236.25
8.07
57.41
146.28
26.91
85.99
100.78
45 848
67;211
59 484
23;369
34,575
10,612
38,718
16,246
30,438
14,293
9,933
55,390
80,534
75,817
47,488
49,038
25,330
47,157
21,392
44654
21;461
12,340
56,685
81,237
75,447
60,275
64,400
41,590
55,678
26,771
58,763
28,587
15,452
5,523
11,505
9,383
5,827
208
3,139
827
146
1,493
250
122
5652
11;605
9,338
7,396
290
5,154
970
183
2,184
332
153
Padang
Municipality
694.96 350,727 480,607 568,885 692 819

Click Here to see larger view

Overall growth dropped from the 1970s to the 1980s (Table 3). Authorities point to successful family planning and easier migration to other cities because of improved transportation. Also, accelerated development in the last decade has diversified employment in the secondary and tertiary sectors of the country.

The city government is trying to reduce the differential growth in the sub-districts. Reducing inequality is a goal in all sectors as well as regions. The concept of harmony and balance and minimum inequality is considered proper and appropriate, and underlies government thinking at all levels.

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Table 3 Population Growth, Padang 1971- 87 (in Percent)
Sub District 1971-1980 1980-1987
Padang Selatan
Padang Barat
Padang Timur
Pada Utara
Koto engah
Nangwo
KuranJl
Pauh
Lubuk Bung
Lubuk C ean
Bungus Teluk Kabung
2.1
2.0
8.2
2.7
4.0
10.2
2.2
3.4
4.4
4.6
2.4
0.3
0.1
-0.1
3.5
4.9
7.3
5.3
7.4
4.0
4.2
3.3
Padang Municipality 3.6 2.4

Projections for the current Fifth Five Year Plan called Repelita for Padang are given in table 4. The average rate of growth is higher in the projection than it was in the 1980s.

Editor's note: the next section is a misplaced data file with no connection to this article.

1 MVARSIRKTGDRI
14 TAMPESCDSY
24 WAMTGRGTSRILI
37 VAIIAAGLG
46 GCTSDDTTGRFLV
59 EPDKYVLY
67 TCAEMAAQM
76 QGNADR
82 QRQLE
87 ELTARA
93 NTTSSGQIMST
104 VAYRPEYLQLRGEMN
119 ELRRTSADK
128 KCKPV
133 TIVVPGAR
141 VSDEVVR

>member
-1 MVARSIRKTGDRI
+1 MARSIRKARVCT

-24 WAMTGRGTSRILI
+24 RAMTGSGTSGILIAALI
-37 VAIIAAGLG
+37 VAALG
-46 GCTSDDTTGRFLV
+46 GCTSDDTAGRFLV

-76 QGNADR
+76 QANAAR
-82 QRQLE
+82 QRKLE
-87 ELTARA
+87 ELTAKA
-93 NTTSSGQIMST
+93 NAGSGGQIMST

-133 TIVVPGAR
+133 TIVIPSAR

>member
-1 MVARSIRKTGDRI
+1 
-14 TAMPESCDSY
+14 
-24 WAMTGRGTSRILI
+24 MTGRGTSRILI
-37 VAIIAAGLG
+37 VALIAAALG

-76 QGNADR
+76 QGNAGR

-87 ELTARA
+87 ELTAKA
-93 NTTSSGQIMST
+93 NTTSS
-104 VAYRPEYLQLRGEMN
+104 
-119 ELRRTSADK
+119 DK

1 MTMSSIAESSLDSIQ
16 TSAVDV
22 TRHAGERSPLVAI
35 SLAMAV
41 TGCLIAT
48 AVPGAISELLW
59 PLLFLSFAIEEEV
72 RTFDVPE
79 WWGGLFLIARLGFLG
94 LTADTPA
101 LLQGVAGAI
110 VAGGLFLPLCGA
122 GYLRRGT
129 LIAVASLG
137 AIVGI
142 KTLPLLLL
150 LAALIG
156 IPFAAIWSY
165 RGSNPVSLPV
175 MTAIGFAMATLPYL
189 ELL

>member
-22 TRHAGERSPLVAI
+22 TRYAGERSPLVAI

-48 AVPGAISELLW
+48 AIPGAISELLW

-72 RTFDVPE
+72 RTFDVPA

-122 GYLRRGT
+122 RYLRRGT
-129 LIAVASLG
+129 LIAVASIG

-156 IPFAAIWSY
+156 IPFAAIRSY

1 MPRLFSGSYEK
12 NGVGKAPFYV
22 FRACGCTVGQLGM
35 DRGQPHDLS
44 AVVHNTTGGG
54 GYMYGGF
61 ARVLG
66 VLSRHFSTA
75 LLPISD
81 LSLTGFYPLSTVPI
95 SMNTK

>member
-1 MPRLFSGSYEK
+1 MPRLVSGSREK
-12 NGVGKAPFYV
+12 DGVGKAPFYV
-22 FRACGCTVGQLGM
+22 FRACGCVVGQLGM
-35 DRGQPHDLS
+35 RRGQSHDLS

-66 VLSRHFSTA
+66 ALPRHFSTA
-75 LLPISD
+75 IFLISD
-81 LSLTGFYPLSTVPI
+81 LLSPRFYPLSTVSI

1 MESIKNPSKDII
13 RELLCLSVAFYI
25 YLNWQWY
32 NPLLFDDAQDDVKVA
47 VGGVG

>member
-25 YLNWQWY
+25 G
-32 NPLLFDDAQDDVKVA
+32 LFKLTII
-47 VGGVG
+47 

Table 4 Population Projection, Padang, 1991
Sub-district 1989 1990 1991 1992 1993 Growth (%)
Padang Selatan
Padang Barat
Padang Timur
Pada Utara
Kota engah
N anggalo
Kuranji
Pauh
Lubuk Begalung
Lubuk Chilean
Bungus Teluk-Kabung
64,879
90,845
92,847
77,494
67,414
44,156
61,091
28,097
61,247
29,735
14,804
66,242
92,207
94,611
78,966
70,650
45,128
66,895
29,867
62,533
30,330
15,159
67,633
93,591
96,409
80,467
74,041
46,120
73,250
31,749
63,846
30,936
15,523
69,053
94,994
98,241
81,966
77 ,595
47,135
80,209
33,749
65,187
31,555
15,896
70,503
96,419
100,107
85,533
81,319
48,172
87,828
35,875
65,556
32,186
16,277
2.1
1.5
1.9
1.9
4.8
2.2
9.5
6.3
2.1
2.0
2.4
Padang
Municipality
632,609 652,588 673,565 695,610 718,795 3.2

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B. Infrastructure and Services

The New Order Government took control in 1966 and embarked on the REPELITA I in 1969. Top priority was given to rehabilitating and expanding the road system, for intra- and inter-city roads. This improvement is reflected in the growth of transportation. It is certainly true that this increase is due to improved income as a result of development in general.